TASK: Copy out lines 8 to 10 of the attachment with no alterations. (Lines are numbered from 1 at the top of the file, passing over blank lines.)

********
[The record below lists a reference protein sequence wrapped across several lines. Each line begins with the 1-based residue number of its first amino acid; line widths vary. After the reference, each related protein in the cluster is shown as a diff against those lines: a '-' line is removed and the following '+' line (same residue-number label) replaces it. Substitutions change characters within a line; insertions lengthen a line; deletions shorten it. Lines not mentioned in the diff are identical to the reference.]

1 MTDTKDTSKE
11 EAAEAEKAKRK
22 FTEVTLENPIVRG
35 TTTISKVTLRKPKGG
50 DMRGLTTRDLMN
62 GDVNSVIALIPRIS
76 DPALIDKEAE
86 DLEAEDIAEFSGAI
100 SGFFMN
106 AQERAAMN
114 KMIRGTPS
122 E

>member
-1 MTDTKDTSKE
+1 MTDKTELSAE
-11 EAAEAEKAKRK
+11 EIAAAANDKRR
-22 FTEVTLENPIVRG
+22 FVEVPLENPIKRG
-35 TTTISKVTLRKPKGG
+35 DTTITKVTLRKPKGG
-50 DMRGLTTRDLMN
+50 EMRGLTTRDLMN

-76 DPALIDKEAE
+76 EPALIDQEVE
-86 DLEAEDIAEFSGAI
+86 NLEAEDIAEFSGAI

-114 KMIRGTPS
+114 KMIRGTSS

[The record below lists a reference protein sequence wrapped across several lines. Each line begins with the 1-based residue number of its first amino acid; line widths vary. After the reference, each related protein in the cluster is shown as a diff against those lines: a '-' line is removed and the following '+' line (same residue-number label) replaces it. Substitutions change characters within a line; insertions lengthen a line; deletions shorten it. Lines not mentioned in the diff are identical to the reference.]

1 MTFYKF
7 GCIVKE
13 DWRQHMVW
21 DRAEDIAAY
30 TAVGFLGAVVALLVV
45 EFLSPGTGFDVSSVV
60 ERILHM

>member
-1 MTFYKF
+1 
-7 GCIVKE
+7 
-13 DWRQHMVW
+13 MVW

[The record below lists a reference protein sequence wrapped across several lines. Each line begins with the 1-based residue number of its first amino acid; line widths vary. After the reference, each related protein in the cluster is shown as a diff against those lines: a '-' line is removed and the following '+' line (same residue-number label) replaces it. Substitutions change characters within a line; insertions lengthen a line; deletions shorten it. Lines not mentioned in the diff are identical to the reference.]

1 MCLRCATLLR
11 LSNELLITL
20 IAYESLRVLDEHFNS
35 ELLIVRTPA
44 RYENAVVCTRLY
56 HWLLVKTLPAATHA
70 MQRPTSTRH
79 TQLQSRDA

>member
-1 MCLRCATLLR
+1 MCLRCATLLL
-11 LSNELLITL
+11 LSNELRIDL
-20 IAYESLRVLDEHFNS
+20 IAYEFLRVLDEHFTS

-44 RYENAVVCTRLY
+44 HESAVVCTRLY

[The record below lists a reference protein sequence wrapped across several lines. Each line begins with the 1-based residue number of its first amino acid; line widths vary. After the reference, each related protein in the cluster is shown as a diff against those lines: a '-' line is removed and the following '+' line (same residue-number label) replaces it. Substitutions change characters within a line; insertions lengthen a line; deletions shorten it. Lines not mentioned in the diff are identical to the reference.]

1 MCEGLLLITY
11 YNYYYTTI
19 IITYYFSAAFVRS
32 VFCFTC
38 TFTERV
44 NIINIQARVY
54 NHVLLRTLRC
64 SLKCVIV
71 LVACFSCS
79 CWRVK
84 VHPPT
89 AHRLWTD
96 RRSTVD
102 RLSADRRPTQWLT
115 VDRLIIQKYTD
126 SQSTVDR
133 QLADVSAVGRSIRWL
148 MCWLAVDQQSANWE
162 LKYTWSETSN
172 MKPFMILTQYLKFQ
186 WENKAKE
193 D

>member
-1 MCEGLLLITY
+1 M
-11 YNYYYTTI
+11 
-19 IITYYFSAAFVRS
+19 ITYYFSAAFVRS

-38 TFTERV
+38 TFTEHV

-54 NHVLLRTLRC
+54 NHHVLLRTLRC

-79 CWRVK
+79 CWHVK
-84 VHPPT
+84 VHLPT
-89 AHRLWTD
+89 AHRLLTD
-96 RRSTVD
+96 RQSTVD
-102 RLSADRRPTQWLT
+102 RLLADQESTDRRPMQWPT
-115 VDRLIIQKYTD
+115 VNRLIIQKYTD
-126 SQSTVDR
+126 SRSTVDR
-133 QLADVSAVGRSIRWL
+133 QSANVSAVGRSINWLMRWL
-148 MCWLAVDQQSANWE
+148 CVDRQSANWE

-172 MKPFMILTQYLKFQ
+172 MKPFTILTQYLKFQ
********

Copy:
76 DPALIDKEAE
86 DLEAEDIAEFSGAI
100 SGFFMN